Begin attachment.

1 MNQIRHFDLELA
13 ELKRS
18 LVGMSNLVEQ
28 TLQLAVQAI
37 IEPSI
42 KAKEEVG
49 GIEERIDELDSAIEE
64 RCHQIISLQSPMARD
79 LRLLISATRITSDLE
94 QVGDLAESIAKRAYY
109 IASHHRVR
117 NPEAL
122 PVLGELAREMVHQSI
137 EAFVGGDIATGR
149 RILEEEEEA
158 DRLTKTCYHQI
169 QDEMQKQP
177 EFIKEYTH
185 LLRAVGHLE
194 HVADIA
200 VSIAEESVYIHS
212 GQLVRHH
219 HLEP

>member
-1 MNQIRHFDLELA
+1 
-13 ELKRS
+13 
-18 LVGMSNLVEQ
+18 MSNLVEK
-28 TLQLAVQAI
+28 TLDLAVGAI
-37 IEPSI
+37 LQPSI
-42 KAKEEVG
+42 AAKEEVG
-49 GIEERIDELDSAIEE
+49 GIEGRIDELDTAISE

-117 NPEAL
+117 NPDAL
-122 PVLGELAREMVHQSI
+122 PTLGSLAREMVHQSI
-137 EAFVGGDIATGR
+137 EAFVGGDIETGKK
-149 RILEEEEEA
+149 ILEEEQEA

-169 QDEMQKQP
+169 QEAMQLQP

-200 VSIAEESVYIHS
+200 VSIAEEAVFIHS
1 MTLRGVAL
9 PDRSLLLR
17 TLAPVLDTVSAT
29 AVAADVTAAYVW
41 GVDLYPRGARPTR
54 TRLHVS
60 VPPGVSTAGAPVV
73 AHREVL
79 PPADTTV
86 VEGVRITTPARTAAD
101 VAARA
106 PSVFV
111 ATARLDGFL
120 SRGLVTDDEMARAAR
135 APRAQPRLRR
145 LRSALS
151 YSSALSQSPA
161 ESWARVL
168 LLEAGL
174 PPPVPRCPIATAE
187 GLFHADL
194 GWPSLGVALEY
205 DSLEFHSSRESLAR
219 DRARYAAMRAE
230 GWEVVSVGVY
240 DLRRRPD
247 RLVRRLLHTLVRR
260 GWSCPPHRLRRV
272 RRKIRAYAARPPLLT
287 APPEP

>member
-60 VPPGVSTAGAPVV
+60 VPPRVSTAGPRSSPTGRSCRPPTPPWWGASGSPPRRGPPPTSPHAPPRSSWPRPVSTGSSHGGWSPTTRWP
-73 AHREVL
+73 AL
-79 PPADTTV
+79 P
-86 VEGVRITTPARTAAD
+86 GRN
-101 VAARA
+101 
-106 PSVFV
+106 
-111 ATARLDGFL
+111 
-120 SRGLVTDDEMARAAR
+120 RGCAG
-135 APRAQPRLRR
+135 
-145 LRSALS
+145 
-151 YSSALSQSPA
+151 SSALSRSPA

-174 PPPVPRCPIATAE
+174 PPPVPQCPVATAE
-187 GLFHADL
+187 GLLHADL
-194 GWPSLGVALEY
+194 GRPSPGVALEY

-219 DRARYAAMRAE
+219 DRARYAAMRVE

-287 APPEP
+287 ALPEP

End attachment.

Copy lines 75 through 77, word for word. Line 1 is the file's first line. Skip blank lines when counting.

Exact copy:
230 GWEVVSVGVY
240 DLRRRPD
247 RLVRRLLHTLVRR